As I write this, it still remains unclear when, and if, the House of Representatives will vote on the short-term funding bill known as a continuing resolution that would avoid government shutdown.
The idea of a continuing resolution itself is commonplace and remarkably unsexy — so why all the noise? The caveat drumming up this week’s political theatre was the GOP’s decision to reduce the lives of millions of naturalized children to a political bargaining chip. As it stands, the C.R. wouldn’t provide for any sort of much-needed DACA substitute or immigration policy in its plans — another one of President Donald Trump’s forgotten promises — nor any word on the disaster relief that continues to remain immediately necessary for the many Americans rebuilding in Puerto Rico. Bigger fish to fry? The dire necessity of avoiding a government shutdown? (If we’ve learned anything from President Barack Obama’s second term, Republicans hate those.) Please.
Don’t be fooled. The funding package purposefully doesn’t include these things, and it never would have. I hope no one really ever thought the president who casually characterized Mexicans as “rapists” and described developing nations as “sh-tholes” would actually be keen on considering any sort of responsible, comprehensive immigration plan. Even Rep. Paul Ryan’s widely despised C.R. “alternative” ignored DACA like it didn’t exist — all so that the Trump administration and congressional Republicans could continue to kick the can down the road until it’s too late to do anything about it. They’re stonewalling and stalling in hopes that their recent failures to put forward any sort of comprehensive health care reform, immigration reform or disaster relief will be ignored in the upcoming midterms. And they want to use the threat of a potential shutdown as a red herring to stave off the Democratic lead in the polls, which reached double-digits this week. Nonpartisan institutions have time and time again demonstrated that most Americans want a DACA renewal or updated alternative or comprehensive replacement — in other words, something. A decision. The Republican message is clear: As long as inaction remains advantageous for the 300 or so individuals in the Congressional GOP, millions of other Americans will never have an answer.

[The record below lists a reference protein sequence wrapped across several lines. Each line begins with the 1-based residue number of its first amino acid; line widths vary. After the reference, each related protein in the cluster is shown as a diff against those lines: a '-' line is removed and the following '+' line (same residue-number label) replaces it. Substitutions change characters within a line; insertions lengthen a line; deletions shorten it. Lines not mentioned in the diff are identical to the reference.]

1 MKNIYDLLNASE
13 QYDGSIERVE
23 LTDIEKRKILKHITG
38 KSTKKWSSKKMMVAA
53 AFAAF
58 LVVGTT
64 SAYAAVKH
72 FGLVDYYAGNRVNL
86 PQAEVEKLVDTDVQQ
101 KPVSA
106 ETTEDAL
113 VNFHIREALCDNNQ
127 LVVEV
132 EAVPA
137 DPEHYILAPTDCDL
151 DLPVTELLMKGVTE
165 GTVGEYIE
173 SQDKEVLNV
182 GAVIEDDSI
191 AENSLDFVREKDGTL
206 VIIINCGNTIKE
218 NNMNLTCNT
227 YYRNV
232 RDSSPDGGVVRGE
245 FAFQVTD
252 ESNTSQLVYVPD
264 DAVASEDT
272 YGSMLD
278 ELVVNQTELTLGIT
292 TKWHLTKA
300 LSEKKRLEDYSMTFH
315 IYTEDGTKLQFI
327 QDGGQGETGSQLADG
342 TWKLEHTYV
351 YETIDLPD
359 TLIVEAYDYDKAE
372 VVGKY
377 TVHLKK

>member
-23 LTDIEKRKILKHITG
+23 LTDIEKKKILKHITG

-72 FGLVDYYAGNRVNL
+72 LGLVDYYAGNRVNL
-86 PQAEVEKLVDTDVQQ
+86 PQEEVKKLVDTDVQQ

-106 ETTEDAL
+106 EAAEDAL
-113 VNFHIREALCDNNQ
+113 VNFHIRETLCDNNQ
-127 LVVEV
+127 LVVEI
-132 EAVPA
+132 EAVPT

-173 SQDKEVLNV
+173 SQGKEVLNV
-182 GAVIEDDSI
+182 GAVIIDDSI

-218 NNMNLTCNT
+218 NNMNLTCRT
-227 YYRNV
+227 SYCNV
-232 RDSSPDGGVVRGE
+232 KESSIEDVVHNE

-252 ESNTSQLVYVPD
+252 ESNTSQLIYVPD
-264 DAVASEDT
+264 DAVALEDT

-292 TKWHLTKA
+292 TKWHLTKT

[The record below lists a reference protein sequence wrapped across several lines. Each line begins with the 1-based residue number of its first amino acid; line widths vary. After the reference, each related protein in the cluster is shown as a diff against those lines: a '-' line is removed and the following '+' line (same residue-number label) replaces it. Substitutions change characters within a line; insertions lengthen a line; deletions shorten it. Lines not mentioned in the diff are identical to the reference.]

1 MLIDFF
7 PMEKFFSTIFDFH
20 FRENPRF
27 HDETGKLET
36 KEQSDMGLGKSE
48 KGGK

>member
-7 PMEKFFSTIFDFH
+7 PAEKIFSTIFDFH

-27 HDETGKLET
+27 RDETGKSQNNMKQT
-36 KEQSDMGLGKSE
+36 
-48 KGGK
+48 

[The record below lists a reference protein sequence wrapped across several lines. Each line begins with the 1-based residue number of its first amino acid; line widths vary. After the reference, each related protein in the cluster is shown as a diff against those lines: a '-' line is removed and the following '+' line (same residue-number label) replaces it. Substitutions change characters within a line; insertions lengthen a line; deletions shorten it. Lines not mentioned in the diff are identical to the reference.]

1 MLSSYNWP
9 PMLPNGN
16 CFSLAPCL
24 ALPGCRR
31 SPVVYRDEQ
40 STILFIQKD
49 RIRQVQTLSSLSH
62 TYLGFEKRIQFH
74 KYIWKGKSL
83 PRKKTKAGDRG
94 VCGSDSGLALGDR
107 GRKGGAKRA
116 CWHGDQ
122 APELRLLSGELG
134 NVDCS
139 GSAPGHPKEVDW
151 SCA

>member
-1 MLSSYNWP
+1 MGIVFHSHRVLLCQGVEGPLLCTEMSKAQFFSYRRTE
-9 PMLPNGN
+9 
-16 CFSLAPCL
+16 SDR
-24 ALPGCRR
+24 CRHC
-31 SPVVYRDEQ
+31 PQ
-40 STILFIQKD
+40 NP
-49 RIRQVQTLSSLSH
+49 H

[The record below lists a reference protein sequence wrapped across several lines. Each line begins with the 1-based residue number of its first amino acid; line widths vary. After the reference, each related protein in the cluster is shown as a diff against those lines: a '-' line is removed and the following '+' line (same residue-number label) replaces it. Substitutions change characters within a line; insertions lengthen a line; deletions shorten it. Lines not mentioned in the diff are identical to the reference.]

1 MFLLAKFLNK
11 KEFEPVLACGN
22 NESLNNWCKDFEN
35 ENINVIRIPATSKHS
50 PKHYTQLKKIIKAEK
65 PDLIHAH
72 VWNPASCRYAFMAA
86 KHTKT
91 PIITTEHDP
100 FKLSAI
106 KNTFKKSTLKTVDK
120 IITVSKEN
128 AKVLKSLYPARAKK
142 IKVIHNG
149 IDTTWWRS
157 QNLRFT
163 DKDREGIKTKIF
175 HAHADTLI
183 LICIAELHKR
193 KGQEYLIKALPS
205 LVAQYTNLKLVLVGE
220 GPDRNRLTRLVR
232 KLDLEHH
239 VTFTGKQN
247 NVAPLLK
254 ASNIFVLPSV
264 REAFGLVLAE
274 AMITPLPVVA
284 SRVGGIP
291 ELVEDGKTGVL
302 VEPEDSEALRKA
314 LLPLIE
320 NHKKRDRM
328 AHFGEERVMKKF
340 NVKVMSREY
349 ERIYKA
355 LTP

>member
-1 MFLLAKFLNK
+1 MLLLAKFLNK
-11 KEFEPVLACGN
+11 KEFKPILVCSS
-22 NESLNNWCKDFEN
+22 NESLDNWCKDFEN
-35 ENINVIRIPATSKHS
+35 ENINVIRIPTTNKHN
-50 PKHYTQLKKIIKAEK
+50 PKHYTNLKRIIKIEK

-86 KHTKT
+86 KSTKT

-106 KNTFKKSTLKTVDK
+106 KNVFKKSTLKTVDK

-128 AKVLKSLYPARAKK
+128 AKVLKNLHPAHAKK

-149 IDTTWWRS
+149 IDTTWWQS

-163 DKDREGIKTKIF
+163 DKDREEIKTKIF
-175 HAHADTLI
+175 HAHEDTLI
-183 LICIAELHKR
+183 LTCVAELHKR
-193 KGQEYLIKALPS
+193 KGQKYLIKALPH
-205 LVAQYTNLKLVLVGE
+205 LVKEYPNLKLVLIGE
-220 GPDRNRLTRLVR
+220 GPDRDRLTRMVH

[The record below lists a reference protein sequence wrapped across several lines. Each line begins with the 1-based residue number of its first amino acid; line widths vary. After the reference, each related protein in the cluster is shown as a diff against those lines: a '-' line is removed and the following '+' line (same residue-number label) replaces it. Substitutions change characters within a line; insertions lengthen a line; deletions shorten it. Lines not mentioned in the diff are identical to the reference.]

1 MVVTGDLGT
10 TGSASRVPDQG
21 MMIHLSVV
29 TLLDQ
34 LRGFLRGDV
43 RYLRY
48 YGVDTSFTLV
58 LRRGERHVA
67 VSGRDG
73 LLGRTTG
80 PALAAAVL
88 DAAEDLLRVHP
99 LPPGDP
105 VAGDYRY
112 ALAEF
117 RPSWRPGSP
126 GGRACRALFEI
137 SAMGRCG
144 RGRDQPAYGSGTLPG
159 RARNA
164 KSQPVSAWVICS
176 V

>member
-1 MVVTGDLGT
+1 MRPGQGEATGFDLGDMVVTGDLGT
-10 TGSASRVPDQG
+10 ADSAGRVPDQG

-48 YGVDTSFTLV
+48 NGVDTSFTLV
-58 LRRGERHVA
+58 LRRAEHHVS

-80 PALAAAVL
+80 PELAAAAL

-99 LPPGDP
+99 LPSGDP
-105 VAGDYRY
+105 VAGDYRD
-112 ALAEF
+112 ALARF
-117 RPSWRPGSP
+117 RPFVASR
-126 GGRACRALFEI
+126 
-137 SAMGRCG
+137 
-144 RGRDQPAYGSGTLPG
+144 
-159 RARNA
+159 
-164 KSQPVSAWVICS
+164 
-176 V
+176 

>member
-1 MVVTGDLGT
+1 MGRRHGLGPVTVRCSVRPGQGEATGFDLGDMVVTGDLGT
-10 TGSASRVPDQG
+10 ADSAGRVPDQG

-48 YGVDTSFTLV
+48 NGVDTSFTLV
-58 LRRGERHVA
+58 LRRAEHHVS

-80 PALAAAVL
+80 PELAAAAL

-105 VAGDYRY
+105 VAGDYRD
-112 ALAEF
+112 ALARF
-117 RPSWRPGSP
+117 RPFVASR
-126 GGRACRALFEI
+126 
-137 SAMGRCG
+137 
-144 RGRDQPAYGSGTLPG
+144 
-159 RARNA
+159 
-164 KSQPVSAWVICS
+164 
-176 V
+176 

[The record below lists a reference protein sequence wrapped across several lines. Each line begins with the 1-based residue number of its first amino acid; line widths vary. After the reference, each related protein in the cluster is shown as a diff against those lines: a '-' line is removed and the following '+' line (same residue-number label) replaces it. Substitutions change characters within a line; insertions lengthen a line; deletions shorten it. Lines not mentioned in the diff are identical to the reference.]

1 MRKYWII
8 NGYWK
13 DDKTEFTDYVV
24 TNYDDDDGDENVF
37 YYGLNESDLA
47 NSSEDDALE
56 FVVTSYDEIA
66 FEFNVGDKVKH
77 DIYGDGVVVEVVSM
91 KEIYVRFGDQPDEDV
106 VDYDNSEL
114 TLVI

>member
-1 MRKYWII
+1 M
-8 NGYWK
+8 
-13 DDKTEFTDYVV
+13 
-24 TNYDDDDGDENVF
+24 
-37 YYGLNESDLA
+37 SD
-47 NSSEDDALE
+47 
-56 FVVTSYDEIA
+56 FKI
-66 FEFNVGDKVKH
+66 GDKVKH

Shutdowns are never ideal; they’re unpopular and useless to the goals of either party. But if the GOP is going to force Democrats and reasonable members of their own party to choose between shutdown and chicanery, the result seems already clear: Shutdown it is. If Ryan and Senate majority leader Mitch McConnell really want to avoid the shutdown that will, as they have so persuaded, crumble our military and make our children cry, they should put forward a passable bill. Otherwise, it’s on them.
The most important thing to remember as we watch this play out in D.C. is the necessity of involvement and attention. If anything, do not let this become another episode of the dramatic post-2016 politics to which we have become so desensitized; DREAMers walk among us every day — at this University, in our clubs and classes, our workplaces, our lives. Put pressure on your representatives. Don’t allow human lives to be trivialized by a president and an administration so clearly unmoved by the will of the people, and undeterred by the lack of a public mandate.
Centrist Republicans and Democrats have continued to put forward bipartisan alternatives. These include Sen. Lindsey Graham and Sen. Dick Durbin’s immigration reform proposal from the Gang of Six (a bipartisan group attempting to offer alternatives, and comprised of three Republican members) which McConnell has refused to even glance at. To add fuel to the fire, Trump recently tweeted that the Children’s Health Insurance Program provision included in the measure — a six-year reauthorization of the CHIP — should be removed. Endangering and compromising the lives of 6 million American kids? All in a day’s tweets. Meanwhile, Ryan has attempted to urge Congress members away from shutdown by pivoting to the military, and how shutdown would utterly destroy it (were the usual suspects, Ronald Reagan and Our Christian Values, unavailable?) One GOP House member, Rep. Mark Walker, recently called the C.R. a “crap sandwich.” How remarkably reassuring.
The nature of our democracy, in each small part, is defined by our response to situations like these. How do we act in the face of an administration more concerned with the assent of its supporters rather than the consent of the governed? One that responds with avoidance and evasion instead of plans and legislation? Fittingly, a symbolic vote on Friday will be followed by a Women’s March on Saturday. If we want to demand reform and demand progress, we have to, well, actually demand it. With calls. With outcry.
Lily Vaughan is a junior majoring in history and political science. Her column,“Playing Politics,” runs Fridays.